Get rich quick scams

Fraudsters try to tempt people into "get rich quick" schemes, by offering returns far greater than those on the high street. The fraudster tries to convince individuals that the scam is genuine by involving, for example

  • bank guarantees,
  • federal reserve notes,
  • bonds, or
  • gold bearer shares.

How it works

To convince people to take part, these scams are based on the way banking instruments are used to transfer credit legally. The fraudster adopts common phrases or statements used in the real financial world. However, some phrases used in scams are meaningless.

To encourage people further, the scam may refer to the involvement of solicitors. This is to convince people the investment is credible. The solicitors may be genuine firms, completely unaware that their names are being used.

To take part, people are invited to give money "up front" in return for a huge financial gain. They will not receive the money promised. They are sometimes asked to give details about their identity. Their identity may be hi-jacked to get credit and loans fraudulently.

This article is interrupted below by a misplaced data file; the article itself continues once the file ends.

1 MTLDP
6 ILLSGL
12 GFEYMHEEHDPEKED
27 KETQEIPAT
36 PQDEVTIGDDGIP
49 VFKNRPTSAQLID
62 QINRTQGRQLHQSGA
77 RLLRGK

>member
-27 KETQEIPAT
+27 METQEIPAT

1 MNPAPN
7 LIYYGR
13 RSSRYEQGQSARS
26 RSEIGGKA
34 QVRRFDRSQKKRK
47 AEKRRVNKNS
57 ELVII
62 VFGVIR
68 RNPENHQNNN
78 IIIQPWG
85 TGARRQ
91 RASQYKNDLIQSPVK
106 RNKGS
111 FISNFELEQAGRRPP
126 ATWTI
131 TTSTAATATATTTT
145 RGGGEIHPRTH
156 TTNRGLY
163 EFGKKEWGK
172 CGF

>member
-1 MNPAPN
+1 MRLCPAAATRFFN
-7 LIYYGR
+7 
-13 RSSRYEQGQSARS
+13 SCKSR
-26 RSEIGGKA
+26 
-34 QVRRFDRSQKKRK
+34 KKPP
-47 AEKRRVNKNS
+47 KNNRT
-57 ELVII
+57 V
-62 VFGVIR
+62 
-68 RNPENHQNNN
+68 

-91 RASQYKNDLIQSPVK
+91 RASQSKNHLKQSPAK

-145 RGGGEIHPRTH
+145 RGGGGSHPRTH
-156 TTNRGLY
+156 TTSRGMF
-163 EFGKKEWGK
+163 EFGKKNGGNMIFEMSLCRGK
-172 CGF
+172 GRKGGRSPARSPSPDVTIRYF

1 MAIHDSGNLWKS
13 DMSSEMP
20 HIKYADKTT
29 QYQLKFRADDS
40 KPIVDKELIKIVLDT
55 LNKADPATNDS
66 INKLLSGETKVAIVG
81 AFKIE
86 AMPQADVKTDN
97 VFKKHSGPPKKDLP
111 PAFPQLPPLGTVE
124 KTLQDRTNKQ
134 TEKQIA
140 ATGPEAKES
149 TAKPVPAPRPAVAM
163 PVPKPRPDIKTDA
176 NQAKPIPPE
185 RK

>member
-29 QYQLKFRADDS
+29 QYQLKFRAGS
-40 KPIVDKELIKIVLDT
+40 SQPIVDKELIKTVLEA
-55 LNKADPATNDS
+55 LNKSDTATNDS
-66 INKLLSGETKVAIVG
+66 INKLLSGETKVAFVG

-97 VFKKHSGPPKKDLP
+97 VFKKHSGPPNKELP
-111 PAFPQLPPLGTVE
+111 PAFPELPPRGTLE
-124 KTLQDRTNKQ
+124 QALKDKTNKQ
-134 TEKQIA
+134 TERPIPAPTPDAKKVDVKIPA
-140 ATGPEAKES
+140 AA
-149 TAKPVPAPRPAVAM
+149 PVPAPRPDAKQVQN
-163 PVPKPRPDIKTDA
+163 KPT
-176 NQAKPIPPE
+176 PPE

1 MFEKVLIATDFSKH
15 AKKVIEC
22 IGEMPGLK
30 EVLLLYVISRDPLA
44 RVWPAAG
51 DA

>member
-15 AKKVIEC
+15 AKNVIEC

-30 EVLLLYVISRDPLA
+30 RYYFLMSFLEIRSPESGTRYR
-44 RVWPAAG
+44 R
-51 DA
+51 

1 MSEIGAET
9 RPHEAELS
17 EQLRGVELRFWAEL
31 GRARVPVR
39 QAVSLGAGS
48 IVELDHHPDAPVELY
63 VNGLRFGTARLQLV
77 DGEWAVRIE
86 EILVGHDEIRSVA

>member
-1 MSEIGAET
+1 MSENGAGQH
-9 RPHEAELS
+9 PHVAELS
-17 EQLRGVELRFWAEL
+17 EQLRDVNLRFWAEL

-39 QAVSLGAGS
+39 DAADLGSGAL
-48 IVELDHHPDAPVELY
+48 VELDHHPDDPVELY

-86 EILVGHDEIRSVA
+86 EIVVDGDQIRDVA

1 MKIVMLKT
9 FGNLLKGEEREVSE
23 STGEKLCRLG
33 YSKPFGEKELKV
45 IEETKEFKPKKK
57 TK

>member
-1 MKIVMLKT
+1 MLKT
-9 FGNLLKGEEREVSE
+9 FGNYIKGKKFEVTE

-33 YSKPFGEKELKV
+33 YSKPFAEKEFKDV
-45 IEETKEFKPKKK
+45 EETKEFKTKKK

Learn more about the stories behind the scams.

What you should do

If you have become involved or your name has been used in a scam, contact your local police.

If you are regulated by us and have information that may implicate a regulated person or firm, report it to us using our Red Alert line.

If you are a consumer or a member of the public, please follow the reporting instructions provided in Recognising fraud and dishonesty.

Stories behind this scam

The stories behind this type of scam are varied and will give some reason why money is available to help people get rich quick. Stories have been based on

  • banks from remote areas of the world offering bank guarantees for hundreds of millions of dollars,
  • U.S. Federal Reserve Notes recovered from a World War II plane crash site in the Philippines,
  • historical U.S. Railway Bonds, and
  • pre-World War II Hitler's Gold Bearer Shares recovered from a lake in Austria.
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